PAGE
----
The Wenatchee Police Department is cracking down on street racing and associated activities within the city limits.

Street racing is considered a more serious offense than cruising since it involves vehicles traveling at excessive speeds and driving recklessly on city streets.

Police Sgt. Erik Vasquez says those who participate in street racing are rarely aware of its potential consequences.

"Unfortunately, they don't take into the consideration the other drivers that are on the roadway or any pedestrians that could be in the roadway or on the sidewalks. Those city blocks might seem like they're pretty long but when you're going sixty or seventy miles an hour down the roadway, those intersections come up on you really fast and the last thing we want is for one of their vehicles to go through an intersection and hit another car or a person."

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Police say the chosen hub for those who street race in Wenatchee is the parking lot at 1300 North Miller Street adjacent to JCPenney, Target and several other businesses.

It's here where Vasquez says as many as 200 people will congregate for street racing and improvised vehicle displays during weekends, many of whom are now coming from outside the Wenatchee Valley and creating a wealth of problems.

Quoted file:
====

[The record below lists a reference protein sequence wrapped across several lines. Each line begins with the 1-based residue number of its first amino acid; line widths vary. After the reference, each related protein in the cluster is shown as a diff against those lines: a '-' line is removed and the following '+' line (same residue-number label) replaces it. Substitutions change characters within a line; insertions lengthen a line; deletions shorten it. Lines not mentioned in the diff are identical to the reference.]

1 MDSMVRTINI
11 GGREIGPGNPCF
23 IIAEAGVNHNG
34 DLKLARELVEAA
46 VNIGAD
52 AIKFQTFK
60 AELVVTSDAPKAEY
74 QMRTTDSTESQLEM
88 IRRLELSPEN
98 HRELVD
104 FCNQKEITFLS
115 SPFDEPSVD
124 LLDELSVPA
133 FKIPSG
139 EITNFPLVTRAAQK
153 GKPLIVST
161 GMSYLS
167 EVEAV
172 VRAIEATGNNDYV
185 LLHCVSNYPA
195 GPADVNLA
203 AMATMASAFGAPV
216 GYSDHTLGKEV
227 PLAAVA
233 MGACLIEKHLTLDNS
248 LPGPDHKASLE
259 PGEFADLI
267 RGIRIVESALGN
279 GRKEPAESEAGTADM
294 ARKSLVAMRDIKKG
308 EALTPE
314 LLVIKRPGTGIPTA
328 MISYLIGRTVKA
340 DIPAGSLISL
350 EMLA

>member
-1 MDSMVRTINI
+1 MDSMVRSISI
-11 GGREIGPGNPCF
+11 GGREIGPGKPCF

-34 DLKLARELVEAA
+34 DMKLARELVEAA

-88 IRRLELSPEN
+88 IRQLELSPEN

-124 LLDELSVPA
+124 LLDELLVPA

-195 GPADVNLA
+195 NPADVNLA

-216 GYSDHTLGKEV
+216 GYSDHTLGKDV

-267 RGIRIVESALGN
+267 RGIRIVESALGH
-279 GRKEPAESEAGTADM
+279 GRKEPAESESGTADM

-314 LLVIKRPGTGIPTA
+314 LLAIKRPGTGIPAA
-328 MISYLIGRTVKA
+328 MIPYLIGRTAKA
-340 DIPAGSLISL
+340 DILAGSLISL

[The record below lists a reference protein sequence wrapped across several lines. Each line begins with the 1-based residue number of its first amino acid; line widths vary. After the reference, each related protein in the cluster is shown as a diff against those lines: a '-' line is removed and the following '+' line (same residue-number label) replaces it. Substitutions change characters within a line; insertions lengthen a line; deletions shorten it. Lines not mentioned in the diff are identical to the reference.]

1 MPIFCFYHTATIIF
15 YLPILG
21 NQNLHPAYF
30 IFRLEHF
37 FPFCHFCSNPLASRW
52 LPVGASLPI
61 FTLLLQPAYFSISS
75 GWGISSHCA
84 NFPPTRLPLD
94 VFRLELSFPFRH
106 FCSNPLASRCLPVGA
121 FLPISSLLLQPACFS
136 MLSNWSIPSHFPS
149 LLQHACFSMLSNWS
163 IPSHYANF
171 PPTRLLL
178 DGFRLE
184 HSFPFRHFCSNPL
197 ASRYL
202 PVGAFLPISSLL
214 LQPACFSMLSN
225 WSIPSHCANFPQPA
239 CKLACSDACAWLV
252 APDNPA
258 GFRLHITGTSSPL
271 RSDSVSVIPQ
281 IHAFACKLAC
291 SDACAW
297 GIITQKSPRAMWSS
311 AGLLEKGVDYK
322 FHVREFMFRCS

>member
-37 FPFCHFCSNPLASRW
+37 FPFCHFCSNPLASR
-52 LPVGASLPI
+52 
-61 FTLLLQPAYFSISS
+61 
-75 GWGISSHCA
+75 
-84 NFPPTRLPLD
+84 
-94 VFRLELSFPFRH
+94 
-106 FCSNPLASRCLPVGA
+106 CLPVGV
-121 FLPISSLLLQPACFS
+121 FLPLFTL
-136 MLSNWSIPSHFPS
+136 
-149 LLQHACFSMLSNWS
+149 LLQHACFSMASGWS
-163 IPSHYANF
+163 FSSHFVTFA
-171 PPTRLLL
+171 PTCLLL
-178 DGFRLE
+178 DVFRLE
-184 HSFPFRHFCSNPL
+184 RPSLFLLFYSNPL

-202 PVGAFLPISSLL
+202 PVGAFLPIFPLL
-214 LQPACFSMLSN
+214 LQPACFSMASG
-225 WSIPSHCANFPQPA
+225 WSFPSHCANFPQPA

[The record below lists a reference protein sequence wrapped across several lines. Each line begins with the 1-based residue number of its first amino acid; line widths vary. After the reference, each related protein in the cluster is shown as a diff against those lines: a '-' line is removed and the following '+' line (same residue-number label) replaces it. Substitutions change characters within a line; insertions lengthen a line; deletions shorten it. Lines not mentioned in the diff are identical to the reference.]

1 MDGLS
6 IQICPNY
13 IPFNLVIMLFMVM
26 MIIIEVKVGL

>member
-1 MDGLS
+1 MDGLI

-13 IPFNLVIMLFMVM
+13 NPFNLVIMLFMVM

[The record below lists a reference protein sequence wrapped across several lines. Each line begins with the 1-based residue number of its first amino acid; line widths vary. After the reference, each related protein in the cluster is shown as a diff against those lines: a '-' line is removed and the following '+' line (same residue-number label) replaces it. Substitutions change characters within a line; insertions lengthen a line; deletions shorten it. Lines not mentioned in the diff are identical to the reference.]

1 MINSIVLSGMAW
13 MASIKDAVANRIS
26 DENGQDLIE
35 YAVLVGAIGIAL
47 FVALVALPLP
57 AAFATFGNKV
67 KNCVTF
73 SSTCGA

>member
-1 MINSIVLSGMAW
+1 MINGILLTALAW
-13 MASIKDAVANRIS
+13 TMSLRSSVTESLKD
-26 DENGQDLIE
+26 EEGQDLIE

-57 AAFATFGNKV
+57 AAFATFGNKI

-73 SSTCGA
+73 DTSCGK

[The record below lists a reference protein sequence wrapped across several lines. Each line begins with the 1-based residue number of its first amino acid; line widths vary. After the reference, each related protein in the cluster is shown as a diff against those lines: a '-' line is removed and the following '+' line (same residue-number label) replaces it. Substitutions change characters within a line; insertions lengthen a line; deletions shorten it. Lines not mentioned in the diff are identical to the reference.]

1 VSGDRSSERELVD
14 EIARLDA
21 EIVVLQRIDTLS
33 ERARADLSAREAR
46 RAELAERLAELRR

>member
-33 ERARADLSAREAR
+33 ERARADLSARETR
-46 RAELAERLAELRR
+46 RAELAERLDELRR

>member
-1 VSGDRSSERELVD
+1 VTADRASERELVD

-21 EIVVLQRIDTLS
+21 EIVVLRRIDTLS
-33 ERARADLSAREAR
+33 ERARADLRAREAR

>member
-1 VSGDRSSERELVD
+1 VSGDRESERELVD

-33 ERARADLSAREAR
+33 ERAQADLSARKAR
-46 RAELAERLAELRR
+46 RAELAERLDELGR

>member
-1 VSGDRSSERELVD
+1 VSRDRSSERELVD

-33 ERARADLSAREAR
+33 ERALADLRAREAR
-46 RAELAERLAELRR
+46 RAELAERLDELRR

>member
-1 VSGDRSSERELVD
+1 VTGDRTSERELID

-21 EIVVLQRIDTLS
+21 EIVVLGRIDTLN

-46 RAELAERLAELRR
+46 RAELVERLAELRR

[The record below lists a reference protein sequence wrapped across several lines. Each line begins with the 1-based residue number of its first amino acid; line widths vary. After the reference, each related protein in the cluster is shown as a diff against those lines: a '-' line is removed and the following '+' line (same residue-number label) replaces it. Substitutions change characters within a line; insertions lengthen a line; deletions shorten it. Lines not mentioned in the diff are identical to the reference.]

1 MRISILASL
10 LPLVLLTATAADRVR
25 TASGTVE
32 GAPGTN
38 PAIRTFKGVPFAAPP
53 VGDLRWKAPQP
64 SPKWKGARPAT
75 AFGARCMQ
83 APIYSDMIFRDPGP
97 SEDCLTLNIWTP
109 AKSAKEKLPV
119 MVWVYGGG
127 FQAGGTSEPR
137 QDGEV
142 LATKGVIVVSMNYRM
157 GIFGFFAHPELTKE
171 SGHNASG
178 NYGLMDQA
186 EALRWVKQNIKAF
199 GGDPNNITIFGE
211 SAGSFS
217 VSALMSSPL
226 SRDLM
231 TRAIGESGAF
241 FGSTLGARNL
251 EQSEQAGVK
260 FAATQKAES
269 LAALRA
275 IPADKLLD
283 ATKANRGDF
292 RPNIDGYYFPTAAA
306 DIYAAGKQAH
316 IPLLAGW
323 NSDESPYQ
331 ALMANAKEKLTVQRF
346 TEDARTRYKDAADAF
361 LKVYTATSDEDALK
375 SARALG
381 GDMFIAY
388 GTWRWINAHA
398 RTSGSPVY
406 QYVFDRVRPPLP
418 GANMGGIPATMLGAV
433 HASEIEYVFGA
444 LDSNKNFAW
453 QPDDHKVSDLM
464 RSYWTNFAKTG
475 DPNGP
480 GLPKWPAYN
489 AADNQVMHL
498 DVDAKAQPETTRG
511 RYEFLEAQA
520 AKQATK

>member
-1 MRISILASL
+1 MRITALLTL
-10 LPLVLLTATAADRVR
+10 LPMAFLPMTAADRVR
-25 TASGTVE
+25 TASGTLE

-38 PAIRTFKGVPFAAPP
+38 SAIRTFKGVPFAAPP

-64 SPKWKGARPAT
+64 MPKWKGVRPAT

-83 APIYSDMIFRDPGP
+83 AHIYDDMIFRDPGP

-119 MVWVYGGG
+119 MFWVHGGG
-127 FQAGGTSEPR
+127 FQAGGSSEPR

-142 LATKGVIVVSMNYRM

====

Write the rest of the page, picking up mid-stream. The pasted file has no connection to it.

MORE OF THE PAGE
"They go there to cause fights and race their cars. They go there to spin their tires and do donuts. They leave garbage all over the place and are drinking alcohol there, including some who are underage. It's just not a place where anyone needs to be on a Friday or Saturday night if they don't want to be in trouble."

Wenatchee Police have also issued numerous citations and made dozens of arrests over the past year for violations and crimes related to drugs and weapons at the Miller Street racing assemblies.

Vasquez says it's not uncommon for there to be as many as 60 to 70 vehicles at the lot or racing on nearby streets on weekends.

Only seven or eight Wenatchee Police Department officers are typically on duty during the street racing gatherings, although their enforcement efforts are supported by deputies from the Chelan County Sheriff's Office, as well as troopers with the Washington State Patrol.

Wenatchee officer Rheid Cline says the street racing issue began several years ago during the pandemic when many bars, restaurants, and other gathering places were closed or required to offer seating to a limited number of patrons.

The penalties for those who are caught street racing are stiff and new changes to Washington State law now allow law enforcement a greater range of options for dealing with the problem.

An initial contact with a street racer can result in the impounding of their vehicle, while a second contact gives police the option to pursue the outright forfeiture of the racer's precious ride.

Wenatchee Police say they are currently focused primarily on educating street racers and those who are trespassing and loitering at the Miller Street parking lot about the laws and the potential consequences of their activities.

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Gallery Credit: Ryan Antoinette Valenzuela

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